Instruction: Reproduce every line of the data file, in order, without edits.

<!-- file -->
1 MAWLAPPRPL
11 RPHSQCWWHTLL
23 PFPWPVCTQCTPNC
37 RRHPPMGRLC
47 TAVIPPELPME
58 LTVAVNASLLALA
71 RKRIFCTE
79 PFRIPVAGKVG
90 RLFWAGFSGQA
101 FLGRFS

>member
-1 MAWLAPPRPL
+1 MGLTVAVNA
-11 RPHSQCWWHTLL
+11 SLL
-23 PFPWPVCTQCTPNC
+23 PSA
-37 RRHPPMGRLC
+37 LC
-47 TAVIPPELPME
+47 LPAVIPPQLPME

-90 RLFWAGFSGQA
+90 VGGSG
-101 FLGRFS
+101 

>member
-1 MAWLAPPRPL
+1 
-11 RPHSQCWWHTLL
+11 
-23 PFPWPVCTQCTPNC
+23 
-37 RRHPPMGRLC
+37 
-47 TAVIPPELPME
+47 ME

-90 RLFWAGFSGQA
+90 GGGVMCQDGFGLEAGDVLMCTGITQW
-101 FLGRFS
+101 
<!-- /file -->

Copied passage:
1 MAWLAPPRPL
11 RPHSQCWWHTLL
23 PFPWPVCTQCTPNC
37 RRHPPMGRLC
47 TAVIPPELPME
58 LTVAVNASLLALA
71 RKRIFCTE
79 PFRIPVAGKVG
90 RLFWAGFSGQA
101 FLGRFS

>member
-1 MAWLAPPRPL
+1 MGLTVAVNA
-11 RPHSQCWWHTLL
+11 SLL
-23 PFPWPVCTQCTPNC
+23 PSA
-37 RRHPPMGRLC
+37 LC
-47 TAVIPPELPME
+47 LPAVIPPQLPME

-90 RLFWAGFSGQA
+90 VGGSG
-101 FLGRFS
+101 

>member
-1 MAWLAPPRPL
+1 
-11 RPHSQCWWHTLL
+11 
-23 PFPWPVCTQCTPNC
+23 
-37 RRHPPMGRLC
+37 
-47 TAVIPPELPME
+47 ME

-90 RLFWAGFSGQA
+90 GGGVMCQDGFGLEAGDVLMCTGITQW
-101 FLGRFS
+101 